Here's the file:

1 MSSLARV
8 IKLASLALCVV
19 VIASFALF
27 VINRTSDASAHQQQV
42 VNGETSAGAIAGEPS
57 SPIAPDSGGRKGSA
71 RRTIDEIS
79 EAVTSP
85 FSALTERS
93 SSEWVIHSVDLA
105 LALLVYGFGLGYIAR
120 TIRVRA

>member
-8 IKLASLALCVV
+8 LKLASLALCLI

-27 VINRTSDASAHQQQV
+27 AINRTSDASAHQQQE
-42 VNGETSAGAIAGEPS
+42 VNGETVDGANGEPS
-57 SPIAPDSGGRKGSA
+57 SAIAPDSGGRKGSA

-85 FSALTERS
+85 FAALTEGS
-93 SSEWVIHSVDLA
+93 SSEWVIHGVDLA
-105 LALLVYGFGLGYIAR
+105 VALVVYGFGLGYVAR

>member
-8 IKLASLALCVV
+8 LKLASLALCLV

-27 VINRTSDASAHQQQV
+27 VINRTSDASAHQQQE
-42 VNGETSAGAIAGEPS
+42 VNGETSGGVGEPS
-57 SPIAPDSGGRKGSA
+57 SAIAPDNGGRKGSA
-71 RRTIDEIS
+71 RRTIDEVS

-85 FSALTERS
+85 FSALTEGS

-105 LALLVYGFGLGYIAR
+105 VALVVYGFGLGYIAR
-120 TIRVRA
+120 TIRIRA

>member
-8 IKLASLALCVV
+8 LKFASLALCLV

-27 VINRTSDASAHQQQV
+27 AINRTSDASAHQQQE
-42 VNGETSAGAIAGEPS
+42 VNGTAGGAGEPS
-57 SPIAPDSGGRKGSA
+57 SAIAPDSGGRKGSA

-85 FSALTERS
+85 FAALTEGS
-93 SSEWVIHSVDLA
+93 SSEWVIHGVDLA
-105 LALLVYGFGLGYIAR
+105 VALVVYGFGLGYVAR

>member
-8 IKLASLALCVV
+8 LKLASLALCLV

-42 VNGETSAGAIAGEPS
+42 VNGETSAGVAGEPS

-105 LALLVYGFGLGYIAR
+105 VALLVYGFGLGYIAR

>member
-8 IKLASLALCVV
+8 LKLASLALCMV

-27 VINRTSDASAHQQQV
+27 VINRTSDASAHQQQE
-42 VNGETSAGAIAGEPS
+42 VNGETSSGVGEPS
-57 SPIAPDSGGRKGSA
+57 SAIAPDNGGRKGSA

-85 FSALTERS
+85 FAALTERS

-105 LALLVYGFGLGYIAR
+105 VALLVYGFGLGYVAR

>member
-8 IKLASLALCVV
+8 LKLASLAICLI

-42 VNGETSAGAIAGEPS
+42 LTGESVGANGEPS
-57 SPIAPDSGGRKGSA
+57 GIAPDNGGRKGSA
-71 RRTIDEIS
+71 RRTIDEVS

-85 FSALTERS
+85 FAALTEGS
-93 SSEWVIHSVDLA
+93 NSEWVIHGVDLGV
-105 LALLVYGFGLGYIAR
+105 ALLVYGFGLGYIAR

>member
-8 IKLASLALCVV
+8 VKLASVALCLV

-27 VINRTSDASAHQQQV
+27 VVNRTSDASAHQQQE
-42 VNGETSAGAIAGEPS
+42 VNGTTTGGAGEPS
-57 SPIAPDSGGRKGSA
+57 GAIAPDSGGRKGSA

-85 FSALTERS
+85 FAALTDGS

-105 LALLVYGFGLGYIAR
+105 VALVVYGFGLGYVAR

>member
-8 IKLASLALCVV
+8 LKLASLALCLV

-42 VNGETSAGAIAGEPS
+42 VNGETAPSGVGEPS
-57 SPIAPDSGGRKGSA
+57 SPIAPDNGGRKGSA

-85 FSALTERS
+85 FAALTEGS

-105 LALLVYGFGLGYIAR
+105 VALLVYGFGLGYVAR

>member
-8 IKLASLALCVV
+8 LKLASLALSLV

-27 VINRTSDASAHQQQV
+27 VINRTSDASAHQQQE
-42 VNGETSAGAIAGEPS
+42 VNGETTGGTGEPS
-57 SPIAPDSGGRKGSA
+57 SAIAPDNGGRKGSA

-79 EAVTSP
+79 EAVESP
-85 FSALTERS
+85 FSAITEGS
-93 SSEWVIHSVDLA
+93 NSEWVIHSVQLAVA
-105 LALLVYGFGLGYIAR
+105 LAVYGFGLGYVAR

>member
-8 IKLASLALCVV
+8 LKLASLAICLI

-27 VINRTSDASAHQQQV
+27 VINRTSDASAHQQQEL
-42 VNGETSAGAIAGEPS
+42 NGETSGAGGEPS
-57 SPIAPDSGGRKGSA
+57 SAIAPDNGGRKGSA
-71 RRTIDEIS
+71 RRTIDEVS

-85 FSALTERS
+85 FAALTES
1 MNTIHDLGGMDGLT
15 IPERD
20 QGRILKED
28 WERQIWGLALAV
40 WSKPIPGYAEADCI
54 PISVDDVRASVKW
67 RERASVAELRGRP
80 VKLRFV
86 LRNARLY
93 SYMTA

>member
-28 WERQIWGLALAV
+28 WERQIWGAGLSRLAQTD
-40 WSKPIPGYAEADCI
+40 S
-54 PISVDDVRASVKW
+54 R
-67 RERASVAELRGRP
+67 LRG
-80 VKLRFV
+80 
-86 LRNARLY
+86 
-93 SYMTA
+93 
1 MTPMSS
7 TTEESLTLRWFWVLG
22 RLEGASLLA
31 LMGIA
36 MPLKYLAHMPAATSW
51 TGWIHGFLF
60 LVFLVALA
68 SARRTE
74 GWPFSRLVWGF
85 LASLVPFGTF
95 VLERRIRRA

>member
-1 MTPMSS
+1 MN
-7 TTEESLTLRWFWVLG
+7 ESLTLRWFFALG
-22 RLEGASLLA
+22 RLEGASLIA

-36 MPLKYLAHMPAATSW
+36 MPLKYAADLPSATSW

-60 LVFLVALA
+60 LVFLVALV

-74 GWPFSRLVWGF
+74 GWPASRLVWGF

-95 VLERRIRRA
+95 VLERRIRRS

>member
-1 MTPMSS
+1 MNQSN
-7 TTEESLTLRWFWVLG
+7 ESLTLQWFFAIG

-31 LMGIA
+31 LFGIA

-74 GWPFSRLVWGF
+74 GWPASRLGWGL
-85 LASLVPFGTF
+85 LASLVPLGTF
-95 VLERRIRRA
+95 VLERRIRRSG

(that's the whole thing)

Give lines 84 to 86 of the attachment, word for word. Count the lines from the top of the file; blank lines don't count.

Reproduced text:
+42 LTGESVGANGEPS
-57 SPIAPDSGGRKGSA
+57 GIAPDNGGRKGSA